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Layers In A Keg

Posted: |09 Feb 2016|, 07:36
by Reignman
Been kegging for a long time. I wonder if anyone else who kegs notices differences in their beer as the level goes down. Sure, the beer is much better after a month, I get that. But my last keg of Kolsch tasted off, then on, then good, then kind of bland. I clear with gelatin and transfer to another keg and carb it up. This keg had different tastes almost on a daily basis. Funny, my bottle conditioned beer seems to taste the same.

Re: Layers In A Keg

Posted: |09 Feb 2016|, 08:47
by kombat
I can't say I've noticed that many changes in the same keg - just that it gets better and clearer the longer you leave it. Is there potentially an issue with your glassware or serving lines?

Re: Layers In A Keg

Posted: |09 Feb 2016|, 09:22
by Reignman
I don't think so. The difference isn't a lot, but with a Kolsch anything is noticeable. This time of year I brew more beer than normal as it is 17 C - 20 C in my basement so I can toss carboys on my brew bench and close the door if needed. I will bottle condition a few cases for the summer and maybe compare batches with the same brew in kegs.

Re: Layers In A Keg

Posted: |09 Feb 2016|, 11:16
by jamatron
Reignman wrote:. I clear with gelatin and transfer to another keg and carb it up.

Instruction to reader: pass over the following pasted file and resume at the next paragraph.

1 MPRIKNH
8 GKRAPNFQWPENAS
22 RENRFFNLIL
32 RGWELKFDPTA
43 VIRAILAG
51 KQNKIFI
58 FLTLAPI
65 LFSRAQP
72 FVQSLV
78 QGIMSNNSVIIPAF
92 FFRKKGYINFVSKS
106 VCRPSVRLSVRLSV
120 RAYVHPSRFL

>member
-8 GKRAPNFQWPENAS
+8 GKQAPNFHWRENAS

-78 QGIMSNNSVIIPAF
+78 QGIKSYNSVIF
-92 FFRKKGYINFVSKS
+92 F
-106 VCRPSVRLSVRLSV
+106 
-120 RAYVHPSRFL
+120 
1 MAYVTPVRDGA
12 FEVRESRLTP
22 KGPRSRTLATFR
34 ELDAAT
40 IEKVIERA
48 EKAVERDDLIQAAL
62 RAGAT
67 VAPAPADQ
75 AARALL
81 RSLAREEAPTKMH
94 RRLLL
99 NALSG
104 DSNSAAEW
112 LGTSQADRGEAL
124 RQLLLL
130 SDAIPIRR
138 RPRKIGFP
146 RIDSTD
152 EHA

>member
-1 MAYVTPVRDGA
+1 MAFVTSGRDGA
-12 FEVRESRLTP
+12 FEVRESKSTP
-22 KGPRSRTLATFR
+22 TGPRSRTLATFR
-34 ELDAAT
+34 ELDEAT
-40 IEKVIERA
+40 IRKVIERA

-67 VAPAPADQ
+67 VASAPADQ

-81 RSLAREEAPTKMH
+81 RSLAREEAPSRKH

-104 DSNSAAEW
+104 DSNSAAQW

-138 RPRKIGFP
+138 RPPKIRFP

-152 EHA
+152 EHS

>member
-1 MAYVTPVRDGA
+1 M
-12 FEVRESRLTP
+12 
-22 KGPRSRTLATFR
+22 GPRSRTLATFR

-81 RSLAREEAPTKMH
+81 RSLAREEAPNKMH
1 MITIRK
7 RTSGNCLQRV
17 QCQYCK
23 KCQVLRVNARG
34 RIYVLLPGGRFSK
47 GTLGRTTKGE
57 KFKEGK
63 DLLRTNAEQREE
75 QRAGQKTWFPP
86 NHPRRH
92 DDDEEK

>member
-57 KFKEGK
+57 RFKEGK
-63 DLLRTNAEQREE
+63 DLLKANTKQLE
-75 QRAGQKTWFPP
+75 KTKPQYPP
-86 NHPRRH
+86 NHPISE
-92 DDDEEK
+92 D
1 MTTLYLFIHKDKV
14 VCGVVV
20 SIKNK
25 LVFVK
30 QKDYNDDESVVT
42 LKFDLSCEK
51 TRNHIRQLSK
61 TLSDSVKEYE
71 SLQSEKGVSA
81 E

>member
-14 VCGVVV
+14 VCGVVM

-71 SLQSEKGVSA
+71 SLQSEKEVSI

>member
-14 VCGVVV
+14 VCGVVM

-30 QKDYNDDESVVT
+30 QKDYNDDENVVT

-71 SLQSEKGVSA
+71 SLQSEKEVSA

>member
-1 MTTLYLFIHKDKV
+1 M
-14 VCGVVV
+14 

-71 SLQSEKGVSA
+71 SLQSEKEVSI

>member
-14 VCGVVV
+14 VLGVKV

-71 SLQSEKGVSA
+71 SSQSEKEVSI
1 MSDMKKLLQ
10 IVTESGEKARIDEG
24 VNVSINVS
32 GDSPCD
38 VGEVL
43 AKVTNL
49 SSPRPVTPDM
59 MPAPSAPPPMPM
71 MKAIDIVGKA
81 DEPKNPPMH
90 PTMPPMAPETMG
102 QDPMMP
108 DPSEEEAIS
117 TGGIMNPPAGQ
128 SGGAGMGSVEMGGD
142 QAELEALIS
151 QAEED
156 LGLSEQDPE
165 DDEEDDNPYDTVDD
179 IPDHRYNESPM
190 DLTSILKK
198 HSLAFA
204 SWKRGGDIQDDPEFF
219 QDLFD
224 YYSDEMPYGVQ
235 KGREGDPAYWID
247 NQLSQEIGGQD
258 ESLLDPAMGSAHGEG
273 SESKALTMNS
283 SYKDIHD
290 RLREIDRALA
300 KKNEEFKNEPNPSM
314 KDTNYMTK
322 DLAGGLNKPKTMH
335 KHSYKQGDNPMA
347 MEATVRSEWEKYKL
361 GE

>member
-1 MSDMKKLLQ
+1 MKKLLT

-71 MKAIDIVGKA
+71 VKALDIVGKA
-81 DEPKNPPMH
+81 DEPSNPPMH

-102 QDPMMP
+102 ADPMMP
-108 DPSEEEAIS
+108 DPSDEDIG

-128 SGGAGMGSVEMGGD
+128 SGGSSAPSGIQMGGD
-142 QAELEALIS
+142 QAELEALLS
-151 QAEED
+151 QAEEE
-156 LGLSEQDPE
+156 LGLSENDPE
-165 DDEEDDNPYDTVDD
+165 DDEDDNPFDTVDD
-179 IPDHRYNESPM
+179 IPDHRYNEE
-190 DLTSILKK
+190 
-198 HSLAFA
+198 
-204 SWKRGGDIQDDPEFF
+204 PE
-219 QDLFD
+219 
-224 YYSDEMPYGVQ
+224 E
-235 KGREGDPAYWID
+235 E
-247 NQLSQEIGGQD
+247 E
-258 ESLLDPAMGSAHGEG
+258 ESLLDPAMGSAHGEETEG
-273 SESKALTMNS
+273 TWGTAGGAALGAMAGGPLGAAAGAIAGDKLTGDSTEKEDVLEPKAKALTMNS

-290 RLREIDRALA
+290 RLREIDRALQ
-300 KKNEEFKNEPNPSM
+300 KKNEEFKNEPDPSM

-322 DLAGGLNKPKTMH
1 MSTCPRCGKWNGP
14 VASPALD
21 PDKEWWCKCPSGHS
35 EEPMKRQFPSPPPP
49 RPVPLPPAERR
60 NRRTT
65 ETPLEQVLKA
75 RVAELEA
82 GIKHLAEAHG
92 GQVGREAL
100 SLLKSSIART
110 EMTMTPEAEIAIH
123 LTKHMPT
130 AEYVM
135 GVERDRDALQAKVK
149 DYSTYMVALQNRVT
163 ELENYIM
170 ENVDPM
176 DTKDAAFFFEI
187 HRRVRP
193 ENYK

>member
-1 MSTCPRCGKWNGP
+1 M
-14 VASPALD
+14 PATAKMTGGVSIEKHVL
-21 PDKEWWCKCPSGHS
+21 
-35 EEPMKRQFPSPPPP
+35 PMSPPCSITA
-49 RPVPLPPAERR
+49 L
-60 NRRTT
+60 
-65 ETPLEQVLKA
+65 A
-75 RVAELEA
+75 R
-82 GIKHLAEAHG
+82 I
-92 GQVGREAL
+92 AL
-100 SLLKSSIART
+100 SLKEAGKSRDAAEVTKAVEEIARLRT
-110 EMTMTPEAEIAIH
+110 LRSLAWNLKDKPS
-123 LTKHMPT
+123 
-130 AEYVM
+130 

Wouldn't this defeat the purpose of clearing your beer in the first place? Normally your first pour sucks all the sediment out around the bottom of the diptube up and into your glass to be dumped, or if your like me, drank anyway. Transfering to another keg would just put it all back in suspension. Unless of course your siphoning from the top of the keg?

Re: Layers In A Keg

Posted: |09 Feb 2016|, 12:08
by kombat
No, as long as you don't disturb the source keg, you'll end up with crystal-clear beer in the destination keg.

The thing is, the gelatin causes all the gunk to drop to the bottom. The first pull sucks up the gunk that settled around the pickup tube inlet, but the rest of the stuff stays where it is, like a little doughnut around the pickup tube inlet. If you then transfer the rest of the keg to another keg (i.e., with a "jumper" tube with a beverage out quick-disconnect on both ends), and you don't jostle the source keg, then only clear beer will get transferred over the destination keg.

I don't do this very often because it's a waste of CO2. If I don't plan on disturbing the source keg, then once that first sludgy pint is pulled, the rest of the servings will be clear anyway. But if I had to move a keg (say, for a wedding or a party) and I wanted to ensure clear beer, even after transporting and jostling the keg, I'd use this method.

Re: Layers In A Keg

Posted: |09 Feb 2016|, 19:04
by Reignman
I cut all of my diptubes 1/4". No, I run it with a thumb tap until it runs clear and transfer to a destination keg. I don't do this all of the time, but most of the time I do.